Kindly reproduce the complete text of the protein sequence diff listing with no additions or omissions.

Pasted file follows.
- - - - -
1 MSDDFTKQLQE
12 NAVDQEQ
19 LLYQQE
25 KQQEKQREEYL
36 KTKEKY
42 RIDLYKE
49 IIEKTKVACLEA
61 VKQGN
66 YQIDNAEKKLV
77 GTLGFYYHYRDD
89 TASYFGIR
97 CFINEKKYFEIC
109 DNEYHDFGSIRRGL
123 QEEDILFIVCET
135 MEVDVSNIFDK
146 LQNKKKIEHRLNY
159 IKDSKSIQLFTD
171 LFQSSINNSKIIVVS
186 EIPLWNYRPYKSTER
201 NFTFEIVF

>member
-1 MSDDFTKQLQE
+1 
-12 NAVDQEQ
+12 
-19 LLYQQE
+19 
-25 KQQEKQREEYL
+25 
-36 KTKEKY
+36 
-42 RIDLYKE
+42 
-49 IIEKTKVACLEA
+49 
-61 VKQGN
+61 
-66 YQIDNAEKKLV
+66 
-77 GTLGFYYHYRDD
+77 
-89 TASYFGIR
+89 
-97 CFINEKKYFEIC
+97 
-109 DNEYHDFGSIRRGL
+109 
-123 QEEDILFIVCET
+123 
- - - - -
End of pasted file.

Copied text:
1 MSDDFTKQLQE
12 NAVDQEQ
19 LLYQQE
25 KQQEKQREEYL
36 KTKEKY
42 RIDLYKE
49 IIEKTKVACLEA
61 VKQGN
66 YQIDNAEKKLV
77 GTLGFYYHYRDD
89 TASYFGIR
97 CFINEKKYFEIC
109 DNEYHDFGSIRRGL
123 QEEDILFIVCET
135 MEVDVSNIFDK
146 LQNKKKIEHRLNY
159 IKDSKSIQLFTD
171 LFQSSINNSKIIVVS
186 EIPLWNYRPYKSTER
201 NFTFEIVF

>member
-1 MSDDFTKQLQE
+1 
-12 NAVDQEQ
+12 
-19 LLYQQE
+19 
-25 KQQEKQREEYL
+25 
-36 KTKEKY
+36 
-42 RIDLYKE
+42 
-49 IIEKTKVACLEA
+49 
-61 VKQGN
+61 
-66 YQIDNAEKKLV
+66 
-77 GTLGFYYHYRDD
+77 
-89 TASYFGIR
+89 
-97 CFINEKKYFEIC
+97 
-109 DNEYHDFGSIRRGL
+109 
-123 QEEDILFIVCET
+123 